Evan R. Kemp

Date of Award


Document Type


Degree Name

Master of Science in Materials Science


Department of Engineering Physics

First Advisor

John W. McClory, PhD.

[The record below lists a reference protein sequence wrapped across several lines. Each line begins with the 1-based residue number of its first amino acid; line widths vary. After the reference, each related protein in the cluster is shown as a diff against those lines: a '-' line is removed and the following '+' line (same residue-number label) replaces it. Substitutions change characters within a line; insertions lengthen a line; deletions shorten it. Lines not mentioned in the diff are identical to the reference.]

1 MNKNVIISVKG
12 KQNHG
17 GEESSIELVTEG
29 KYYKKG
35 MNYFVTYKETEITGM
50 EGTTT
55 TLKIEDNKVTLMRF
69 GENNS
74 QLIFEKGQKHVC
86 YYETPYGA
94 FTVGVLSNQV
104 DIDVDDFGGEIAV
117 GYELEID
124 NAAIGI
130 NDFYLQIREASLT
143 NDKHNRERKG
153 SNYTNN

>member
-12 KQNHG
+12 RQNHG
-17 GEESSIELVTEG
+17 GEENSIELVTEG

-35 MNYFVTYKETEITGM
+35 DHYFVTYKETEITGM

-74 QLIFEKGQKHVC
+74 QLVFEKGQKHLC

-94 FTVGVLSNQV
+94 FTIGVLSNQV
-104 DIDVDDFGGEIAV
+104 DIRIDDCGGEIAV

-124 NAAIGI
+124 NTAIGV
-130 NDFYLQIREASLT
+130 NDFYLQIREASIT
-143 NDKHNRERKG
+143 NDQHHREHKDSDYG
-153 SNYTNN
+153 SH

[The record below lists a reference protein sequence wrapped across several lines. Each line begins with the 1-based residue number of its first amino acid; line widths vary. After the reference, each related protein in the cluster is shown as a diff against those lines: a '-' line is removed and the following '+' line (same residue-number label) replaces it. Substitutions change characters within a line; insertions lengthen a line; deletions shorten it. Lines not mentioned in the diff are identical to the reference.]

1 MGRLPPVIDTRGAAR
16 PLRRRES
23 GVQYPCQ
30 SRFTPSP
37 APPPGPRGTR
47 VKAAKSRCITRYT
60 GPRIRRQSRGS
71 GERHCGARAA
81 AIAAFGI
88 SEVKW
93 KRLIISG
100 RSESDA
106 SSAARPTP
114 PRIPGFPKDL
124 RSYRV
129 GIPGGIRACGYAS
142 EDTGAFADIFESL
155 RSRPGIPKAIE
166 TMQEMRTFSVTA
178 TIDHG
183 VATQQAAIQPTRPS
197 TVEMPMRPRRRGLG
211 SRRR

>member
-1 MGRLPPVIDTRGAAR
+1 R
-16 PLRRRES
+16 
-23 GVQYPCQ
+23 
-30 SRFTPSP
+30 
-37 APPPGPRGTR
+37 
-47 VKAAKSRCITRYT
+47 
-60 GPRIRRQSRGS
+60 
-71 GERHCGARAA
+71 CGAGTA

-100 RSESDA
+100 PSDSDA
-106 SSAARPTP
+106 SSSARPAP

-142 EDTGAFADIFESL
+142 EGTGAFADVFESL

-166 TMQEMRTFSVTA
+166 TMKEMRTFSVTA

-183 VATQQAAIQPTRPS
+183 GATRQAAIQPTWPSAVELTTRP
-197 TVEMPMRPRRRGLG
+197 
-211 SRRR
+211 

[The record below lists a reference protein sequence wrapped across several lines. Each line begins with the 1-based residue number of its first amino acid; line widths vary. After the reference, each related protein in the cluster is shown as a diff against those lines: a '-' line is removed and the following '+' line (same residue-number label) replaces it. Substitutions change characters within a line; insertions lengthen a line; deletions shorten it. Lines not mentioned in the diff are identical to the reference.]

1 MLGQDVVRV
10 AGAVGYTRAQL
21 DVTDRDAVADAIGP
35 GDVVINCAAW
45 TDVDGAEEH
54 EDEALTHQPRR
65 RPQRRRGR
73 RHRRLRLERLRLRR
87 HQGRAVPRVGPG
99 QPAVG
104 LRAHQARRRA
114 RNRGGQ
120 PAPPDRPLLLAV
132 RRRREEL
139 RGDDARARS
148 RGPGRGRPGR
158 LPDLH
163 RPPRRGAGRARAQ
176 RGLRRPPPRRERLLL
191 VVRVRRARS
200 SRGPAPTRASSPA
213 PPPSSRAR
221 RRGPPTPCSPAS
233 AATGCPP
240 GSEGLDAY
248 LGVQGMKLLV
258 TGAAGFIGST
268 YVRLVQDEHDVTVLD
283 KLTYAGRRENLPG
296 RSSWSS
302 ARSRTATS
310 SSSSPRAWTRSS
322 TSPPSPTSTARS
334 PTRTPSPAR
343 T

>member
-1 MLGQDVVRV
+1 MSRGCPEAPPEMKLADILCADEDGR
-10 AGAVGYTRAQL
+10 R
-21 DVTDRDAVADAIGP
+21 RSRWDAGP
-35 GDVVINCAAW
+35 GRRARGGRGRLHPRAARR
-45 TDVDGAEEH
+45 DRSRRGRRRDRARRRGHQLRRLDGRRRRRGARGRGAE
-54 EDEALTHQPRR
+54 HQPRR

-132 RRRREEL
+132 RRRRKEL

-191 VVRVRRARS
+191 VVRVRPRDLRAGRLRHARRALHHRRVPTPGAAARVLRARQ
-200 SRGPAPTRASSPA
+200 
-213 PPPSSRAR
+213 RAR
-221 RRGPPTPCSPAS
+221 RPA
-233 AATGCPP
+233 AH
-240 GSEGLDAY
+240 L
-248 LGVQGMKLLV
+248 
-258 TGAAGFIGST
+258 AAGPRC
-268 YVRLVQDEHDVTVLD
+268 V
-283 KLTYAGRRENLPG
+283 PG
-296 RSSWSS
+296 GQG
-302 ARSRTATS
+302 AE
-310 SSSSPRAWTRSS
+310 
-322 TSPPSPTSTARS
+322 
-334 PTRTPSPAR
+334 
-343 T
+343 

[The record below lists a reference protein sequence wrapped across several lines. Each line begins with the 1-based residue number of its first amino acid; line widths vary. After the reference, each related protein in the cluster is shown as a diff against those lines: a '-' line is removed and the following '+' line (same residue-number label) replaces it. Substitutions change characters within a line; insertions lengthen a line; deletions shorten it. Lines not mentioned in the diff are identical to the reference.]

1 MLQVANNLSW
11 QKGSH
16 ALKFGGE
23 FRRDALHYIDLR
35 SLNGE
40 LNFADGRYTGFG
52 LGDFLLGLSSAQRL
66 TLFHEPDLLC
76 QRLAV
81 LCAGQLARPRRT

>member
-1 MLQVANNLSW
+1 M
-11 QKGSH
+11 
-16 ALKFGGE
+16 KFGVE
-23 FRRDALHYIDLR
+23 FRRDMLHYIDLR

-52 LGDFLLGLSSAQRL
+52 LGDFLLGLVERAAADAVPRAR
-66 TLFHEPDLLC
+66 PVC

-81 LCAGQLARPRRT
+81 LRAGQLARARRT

This research investigated the effects of proton damage on single-walled carbon nanotube (SWCNT) transistors. The transistors were irradiated by 1.8 MeV protons to determine the damage induced in the SWCNTs and the device substrate using Raman spectroscopy, and to observe the effect on transistor functionality by measuring current-voltage characteristics. Irradiation of the SWCNT transistors to a fluence of 1x1013 protons/cm2 resulted in 67% increase in the Raman D/G peak intensity ratio, while at a fluence of 2x1013 protons/cm2 the increase in the D/G ratio was only 18%, likely due to radiation annealing. Current-voltage measurements indicated an increasingly negative threshold voltage shift in SWCNT transistors as a function of proton fluence: -1.3 V after a fluence of 1x1012 protons/cm2 and -1.9 V after a fluence of 2x1013 protons/cm2. The drain current decreased 33% after a fluence of 1x1012 protons/cm2 and 58% after a fluence of 2x1013 protons/cm2. Charge pumping of the SWCNT transistors revealed a significant error attributed to the combination of the non-uniform distribution of SWCNTs across the gate region, adsorbates on the exposed SWCNT and gate oxide surfaces, and inconsistency in transistor performance. The transistor hysteresis also increased as a function of the proton fluence due to interface and bulk charge trapping. This research provided insight into the effect on SWCNT transistors due to proton irradiations up to a fluence of 2x1013 protons/cm2 demonstrating both interface and bulk damage effects.

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